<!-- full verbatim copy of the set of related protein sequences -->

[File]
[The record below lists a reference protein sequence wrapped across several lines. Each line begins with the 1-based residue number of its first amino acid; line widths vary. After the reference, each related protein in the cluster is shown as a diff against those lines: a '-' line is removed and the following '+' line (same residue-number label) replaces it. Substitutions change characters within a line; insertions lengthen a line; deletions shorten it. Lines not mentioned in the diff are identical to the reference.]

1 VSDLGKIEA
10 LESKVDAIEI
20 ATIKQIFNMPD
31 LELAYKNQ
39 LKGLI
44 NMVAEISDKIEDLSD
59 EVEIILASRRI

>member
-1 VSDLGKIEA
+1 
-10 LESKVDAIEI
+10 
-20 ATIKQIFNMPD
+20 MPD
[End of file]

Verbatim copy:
[The record below lists a reference protein sequence wrapped across several lines. Each line begins with the 1-based residue number of its first amino acid; line widths vary. After the reference, each related protein in the cluster is shown as a diff against those lines: a '-' line is removed and the following '+' line (same residue-number label) replaces it. Substitutions change characters within a line; insertions lengthen a line; deletions shorten it. Lines not mentioned in the diff are identical to the reference.]

1 VSDLGKIEA
10 LESKVDAIEI
20 ATIKQIFNMPD
31 LELAYKNQ
39 LKGLI
44 NMVAEISDKIEDLSD
59 EVEIILASRRI

>member
-1 VSDLGKIEA
+1 
-10 LESKVDAIEI
+10 
-20 ATIKQIFNMPD
+20 MPD